LIFE LESSONS THAT COME FROM THE “SOLE”
Life is a continuous learning opportunity, but sometimes the lessons come from unexpected directions. In this newsletter we’ll be focusing on Tlamela Workshops – where you’d naturally expect to pick up great advice and information – and sharing an important lesson learned by someone who walked many miles in his own shoes.
Writing Successful Fundraising Proposals
Writing fundraising proposals is one of the most important skills you can acquire, yet many fundraisers approach this task with a mix of trepidation and reluctance and end up producing sub-par proposals that don’t achieve the desired results.
Feedback from donors clearly shows that a poorly written or presented proposal is very unlikely to result in a donation or ongoing relationship, but by following a few simple guidelines, you can dramatically increase your chances of success. Remember that many donors receive a great number of proposals, so you need to make sure that yours stands out – for all the right reasons.
It almost goes without saying that your proposal should be concise and to the point. The donor’s time is valuable – never waste it. Proposals should be typed and printed (for legibility) and should always be accompanied by a clearly set out budget.
It’s important to find out if the donor organisation has a prescribed format for proposals. If they have, stick to it! Even if they don’t, be sure to include all the relevant information, such as full contact details for yourself and your NGO or NPO, your aims and how you intend to achieve them.
Never ask for a general donation or one towards a vague goal – rather, specify the amount you require and illustrate how it will be spent. You will have a much better chance of success if you address your proposal to the right person within the donor organisation, by name.
These are just some of the golden rules of writing a fundraising proposal. This is such an important topic that we’ll be holding a special one-day, limited-places Proposal Writing Workshop in Johannesburg on September 6th.
Tlamela Fundraising & Marketing Workshop – Durban
If you’re a fundraiser in KZN, you need to attend our one-day Durban Fundraising & Marketing Workshop at Mooi Hawens Ouetehuis on August 16th, 2018.
By staging our workshops in key locations around South Africa, we’re helping to spread the word about how to be a better fundraiser and marketeer – and how the two go together.
Our workshops are based on real, practical experience of fundraising in South Africa, and thanks to our expert presenters, they are uniquely engaging.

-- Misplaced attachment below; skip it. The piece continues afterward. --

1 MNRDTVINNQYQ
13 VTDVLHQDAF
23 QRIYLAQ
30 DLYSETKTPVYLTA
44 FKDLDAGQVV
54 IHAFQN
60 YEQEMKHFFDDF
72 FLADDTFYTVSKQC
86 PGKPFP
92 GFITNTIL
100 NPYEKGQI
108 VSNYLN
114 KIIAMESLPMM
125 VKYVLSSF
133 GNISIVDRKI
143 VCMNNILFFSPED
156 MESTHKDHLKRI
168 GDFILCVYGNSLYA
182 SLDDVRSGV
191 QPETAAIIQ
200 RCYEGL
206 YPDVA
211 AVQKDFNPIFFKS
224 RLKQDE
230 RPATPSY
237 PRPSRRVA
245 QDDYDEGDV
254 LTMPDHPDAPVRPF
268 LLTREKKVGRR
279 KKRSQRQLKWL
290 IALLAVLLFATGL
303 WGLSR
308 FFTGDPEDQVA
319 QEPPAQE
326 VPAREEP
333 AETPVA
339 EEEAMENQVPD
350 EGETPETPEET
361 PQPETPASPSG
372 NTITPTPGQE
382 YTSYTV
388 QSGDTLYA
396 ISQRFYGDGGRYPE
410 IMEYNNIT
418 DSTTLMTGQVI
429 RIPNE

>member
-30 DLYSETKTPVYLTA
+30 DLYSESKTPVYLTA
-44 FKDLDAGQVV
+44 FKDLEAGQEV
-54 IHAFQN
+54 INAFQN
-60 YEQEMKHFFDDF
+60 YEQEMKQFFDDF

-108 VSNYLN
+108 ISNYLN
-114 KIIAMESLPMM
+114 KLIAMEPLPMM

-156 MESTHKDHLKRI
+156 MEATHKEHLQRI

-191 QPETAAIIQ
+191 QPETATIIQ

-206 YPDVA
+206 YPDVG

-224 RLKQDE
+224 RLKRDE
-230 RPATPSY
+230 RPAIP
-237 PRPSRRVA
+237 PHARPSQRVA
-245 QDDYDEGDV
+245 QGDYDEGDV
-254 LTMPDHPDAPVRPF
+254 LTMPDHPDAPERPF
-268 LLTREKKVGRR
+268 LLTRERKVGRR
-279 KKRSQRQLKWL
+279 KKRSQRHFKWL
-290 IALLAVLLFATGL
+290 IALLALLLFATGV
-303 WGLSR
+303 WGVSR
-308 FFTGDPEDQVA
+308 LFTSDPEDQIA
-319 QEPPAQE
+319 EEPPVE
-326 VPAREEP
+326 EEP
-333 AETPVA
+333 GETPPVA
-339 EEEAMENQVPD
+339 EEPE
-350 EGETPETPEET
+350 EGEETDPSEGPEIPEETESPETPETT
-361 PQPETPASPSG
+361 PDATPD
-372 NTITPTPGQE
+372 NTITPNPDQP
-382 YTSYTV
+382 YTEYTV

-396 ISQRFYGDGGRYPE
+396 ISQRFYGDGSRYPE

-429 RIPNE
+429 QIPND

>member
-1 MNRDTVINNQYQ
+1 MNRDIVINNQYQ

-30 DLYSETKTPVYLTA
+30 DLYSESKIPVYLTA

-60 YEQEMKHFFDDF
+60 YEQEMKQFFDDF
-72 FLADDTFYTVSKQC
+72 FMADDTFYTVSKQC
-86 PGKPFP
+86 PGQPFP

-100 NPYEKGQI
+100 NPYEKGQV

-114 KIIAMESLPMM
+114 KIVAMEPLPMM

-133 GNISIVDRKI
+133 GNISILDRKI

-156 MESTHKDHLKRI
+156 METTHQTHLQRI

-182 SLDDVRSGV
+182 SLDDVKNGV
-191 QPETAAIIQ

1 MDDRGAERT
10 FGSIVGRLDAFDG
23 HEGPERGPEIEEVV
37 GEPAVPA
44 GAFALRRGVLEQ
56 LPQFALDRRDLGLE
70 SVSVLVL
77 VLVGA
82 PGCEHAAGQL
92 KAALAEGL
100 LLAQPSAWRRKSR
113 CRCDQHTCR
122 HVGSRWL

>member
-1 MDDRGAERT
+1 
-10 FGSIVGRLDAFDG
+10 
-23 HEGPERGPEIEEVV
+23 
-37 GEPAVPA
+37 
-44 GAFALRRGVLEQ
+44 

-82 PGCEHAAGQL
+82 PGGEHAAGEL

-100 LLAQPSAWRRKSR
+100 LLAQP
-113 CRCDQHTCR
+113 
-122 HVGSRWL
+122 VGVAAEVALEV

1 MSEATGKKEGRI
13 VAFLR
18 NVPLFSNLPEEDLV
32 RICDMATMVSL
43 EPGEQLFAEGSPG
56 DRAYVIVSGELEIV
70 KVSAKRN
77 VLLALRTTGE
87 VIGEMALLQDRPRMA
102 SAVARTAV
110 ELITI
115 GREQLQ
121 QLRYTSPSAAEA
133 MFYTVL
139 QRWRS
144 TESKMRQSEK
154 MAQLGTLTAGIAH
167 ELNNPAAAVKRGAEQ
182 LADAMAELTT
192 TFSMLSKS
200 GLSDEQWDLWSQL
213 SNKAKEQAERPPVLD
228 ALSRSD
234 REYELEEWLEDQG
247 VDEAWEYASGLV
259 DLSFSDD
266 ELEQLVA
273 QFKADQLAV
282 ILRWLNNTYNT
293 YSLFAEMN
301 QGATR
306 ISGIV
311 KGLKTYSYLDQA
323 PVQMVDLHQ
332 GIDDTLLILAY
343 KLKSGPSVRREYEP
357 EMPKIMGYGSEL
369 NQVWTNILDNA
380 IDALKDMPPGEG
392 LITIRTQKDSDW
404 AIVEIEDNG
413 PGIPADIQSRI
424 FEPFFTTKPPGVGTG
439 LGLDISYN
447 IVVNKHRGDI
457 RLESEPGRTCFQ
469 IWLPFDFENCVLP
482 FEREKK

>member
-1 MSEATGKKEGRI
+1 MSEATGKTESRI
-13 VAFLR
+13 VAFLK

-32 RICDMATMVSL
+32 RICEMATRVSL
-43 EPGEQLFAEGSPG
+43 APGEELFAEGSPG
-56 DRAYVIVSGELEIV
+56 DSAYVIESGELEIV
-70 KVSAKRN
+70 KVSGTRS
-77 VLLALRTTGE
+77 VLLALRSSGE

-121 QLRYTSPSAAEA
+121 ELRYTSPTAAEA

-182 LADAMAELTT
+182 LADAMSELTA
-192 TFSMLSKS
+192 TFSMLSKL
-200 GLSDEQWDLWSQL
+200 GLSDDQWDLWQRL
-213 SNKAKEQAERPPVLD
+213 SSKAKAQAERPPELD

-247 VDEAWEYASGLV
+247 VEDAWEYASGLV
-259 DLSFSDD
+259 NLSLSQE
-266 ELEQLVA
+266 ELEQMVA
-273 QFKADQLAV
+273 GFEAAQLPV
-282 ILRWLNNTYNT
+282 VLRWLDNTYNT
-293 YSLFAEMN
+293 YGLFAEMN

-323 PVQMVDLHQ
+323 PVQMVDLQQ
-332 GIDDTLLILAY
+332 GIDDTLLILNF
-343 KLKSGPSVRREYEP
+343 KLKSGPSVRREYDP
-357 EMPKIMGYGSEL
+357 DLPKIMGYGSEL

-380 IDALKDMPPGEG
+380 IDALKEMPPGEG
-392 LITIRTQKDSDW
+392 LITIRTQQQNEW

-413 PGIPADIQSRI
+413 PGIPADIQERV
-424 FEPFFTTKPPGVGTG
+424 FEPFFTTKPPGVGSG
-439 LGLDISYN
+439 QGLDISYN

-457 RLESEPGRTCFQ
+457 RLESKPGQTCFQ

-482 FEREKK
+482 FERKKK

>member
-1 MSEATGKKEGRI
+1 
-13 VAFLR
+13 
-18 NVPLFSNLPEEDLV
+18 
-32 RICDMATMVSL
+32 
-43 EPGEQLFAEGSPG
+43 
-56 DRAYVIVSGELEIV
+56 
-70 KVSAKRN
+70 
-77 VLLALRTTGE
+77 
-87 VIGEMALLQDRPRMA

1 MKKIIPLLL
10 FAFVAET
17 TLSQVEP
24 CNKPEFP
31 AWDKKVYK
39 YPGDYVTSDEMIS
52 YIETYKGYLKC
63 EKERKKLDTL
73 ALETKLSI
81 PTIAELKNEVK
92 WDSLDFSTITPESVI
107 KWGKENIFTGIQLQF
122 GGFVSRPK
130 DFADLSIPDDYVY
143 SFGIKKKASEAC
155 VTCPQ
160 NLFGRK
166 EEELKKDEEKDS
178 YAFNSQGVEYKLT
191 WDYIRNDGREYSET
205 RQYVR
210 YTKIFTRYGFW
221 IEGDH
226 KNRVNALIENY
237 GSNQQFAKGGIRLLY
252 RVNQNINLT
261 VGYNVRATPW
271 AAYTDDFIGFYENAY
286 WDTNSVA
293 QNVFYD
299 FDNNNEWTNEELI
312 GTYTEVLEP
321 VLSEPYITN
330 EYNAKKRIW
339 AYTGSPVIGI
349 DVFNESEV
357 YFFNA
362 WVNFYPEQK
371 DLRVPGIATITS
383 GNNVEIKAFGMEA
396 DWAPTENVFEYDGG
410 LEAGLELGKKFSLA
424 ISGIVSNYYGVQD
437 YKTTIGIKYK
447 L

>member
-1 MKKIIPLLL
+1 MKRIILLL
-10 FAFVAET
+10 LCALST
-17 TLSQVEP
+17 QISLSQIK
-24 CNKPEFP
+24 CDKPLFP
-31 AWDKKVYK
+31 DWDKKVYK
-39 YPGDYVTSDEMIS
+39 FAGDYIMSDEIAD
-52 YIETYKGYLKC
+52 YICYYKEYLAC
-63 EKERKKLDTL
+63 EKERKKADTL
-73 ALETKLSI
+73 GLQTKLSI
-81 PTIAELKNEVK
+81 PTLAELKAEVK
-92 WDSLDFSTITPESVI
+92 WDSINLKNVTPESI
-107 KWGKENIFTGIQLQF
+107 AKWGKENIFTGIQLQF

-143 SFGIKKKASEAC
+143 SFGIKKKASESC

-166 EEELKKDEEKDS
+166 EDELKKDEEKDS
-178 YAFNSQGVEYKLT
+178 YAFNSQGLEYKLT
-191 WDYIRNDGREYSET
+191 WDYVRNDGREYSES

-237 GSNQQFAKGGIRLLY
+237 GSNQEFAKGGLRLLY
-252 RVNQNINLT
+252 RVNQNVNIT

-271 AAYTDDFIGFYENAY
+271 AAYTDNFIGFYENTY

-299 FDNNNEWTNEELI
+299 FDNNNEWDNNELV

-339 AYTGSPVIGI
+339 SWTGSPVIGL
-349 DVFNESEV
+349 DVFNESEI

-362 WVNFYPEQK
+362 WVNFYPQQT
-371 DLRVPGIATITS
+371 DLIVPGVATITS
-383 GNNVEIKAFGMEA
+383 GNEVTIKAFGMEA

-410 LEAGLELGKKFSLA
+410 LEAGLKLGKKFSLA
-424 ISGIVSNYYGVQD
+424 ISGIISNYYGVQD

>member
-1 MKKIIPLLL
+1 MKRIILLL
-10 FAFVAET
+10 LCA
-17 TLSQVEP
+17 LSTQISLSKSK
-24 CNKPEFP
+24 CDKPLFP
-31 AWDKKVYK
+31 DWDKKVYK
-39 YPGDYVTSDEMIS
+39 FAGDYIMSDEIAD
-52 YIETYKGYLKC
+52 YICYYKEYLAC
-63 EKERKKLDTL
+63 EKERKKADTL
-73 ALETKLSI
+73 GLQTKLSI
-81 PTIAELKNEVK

Reflecting the diverse reality of the South African fundraising environment, we’ve designed the syllabus of each Tlamela workshop to be suitable for anyone who is involved in fundraising, in whatever capacity.
Whether you’re a part-time volunteer fundraiser, or a full-time fundraising manager, you’ll discover much of value at this workshop. You’ll also make vital connections with fellow fundraisers, and understand how networking can multiply your efforts and make you more effective.
You’ll learn how to set a motivating fundraising target, and how to meet it despite operating in a very competitive landscape. We’ll teach you how to make more effective approaches to potential donors, so that you send each email, make each call and knock on each door with renewed confidence.
Cost: R1 499 per delegate (including lunch and refreshments).
For more information and to secure your place, please click here.
Alternatively, please call 074 035 7381 or email email@example.com
Don’t miss out – book your place today!
Lesson from a Pair of Shoes
Sbongeseni Vilakazi of The Valley Trust shares an important lesson on personal relationships that he was recently reminded of – by a pair of shoes.
We need to actively feed, value and nurture relationships with those we care about, otherwise we may lose those relationships.
I have had my Dr. Martens boots for the better part of 10 years. They are my most comfortable shoes and I wear them more than any other pair. However, I no longer polish and shine them the way I used to. Having had them for so long, I am now more interested in using them than in taking care of them. In short, I now take them for granted.
I recently noticed that they have taken quite a beating from my heavy use of them. Because I no longer apply polish to them regularly, the leather is starting to crack and tear, and they generally look the worse for wear. If I continue with them like this, I will soon lose my treasured shoes.
Isn’t the same true for our relationships? If we take them for granted and stop looking after them, they soon crack and break. Nourishment for relationships takes the form of love, attention, quality time, appreciation, praise, affirmation – small and big ways to show we care.
I encourage you to take a look at those around you whom you care about and see where, like me with my Docs, you may be guilty of neglect or a lack of care. And I pray you’ll find the courage to apply the necessary “polish”, whatever it is for you, to make that individual know you care and treasure them. And may that relationship grow stronger and more rewarding for all your effort.